Nintendo Switch: the pros and joy-cons



Leslie Stoeckel, Editor

The Nintendo Switch was first announced in October 2016 and released on March 3, 2017, being a focus of excitement as many hoped the console would live up to how Nintendo spoke of it. The main feature is that the Switch is a hybrid console, giving players opportunities to play like they would with handheld and home console all in one device.

The console itself is mainly a tablet with a 1280 x 720 resolution and a Joy-Con on each side. Along with the tablet is the dock that, when connected to a TV through an HDMI cable and given a proper power source through its charger, allows the console to switch to a TV display when the tablet is placed in the dock. The Joy-Cons also have the ability to be disconnected from the tablet, allowing for play in TV mode or paired with the tablet’s kickstand for a tabletop experience. A nice detail to note, though, is when the Joy-Cons are placed back on the system while it’s on, the console plays the snap sound so closely associated with the Switch and the commercials involving it.

On September 18, 2018, the Nintendo Switch Online service was released. The online service only costs $20 for one year, $40 less than the $60 fee for Xbox Live and PlayStation Plus. During a Nintendo Direct presentation on September 13, the perks for the online subscription were revealed. The service would come with free Nintendo Entertainment System games, new titles being released each month, and the addition of cloud saves. Cloud saves are a nice touch, backing up the game progress to the player’s Nintendo account; if anything happens to the system, the player can recover the progress on a new console with most games. If the player is a fan of games like Splatoon 2, they’ll just have to hope their console never gets damaged as that is one game not included in the cloud save perk.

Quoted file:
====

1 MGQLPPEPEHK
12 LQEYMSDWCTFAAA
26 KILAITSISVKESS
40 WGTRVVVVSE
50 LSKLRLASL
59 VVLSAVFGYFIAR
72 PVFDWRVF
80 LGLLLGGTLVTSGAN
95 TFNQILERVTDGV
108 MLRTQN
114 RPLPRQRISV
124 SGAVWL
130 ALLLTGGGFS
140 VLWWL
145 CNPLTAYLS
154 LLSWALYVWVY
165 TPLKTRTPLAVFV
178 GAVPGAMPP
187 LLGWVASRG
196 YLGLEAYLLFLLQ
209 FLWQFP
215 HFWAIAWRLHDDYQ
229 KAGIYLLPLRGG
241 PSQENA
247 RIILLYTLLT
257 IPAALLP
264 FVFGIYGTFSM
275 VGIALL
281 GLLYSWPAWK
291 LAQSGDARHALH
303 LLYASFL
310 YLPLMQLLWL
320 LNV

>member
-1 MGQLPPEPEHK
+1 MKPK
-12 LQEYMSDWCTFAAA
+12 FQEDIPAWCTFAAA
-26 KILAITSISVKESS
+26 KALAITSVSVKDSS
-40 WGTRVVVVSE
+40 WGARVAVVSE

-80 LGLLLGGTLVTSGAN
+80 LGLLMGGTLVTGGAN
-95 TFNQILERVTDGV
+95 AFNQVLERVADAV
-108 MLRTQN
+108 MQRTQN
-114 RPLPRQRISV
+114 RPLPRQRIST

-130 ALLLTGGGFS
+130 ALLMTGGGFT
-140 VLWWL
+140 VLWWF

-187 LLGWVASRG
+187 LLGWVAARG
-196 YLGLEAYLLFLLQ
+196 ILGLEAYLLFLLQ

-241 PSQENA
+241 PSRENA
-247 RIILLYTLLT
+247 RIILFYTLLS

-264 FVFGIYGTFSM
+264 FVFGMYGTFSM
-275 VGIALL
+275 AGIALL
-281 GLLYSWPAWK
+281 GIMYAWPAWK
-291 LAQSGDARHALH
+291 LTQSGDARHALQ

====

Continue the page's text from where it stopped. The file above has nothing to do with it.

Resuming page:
The system has its own ups and downs, such as the USB-C port being on the underside of the tablet. If the player wants to charge while playing in any portable mode, they may want to settle for handheld instead as the cable makes it impossible to keep in its tabletop mode. The system also doesn’t feature its own microphone, depending on the player to download an app on their phone just to use a voice chat to talk with the other people in online play.

In the end, though, the system really feels worth it even after it has been out for almost two years. With so many new game releases coming this year, it is a bit hard to hold too much against the console. Most issues can be worked around after getting used to the system itself, which is rumored to be getting a new hardware release.


Works Cited

Andrews, Stuart. “Nintendo Switch review – The most exciting game console.” Trusted Reviews, Accessed 18 January 2019. Accessed 18 January 2019. Accessed 18 January 2019. Accessed 18 January 2019.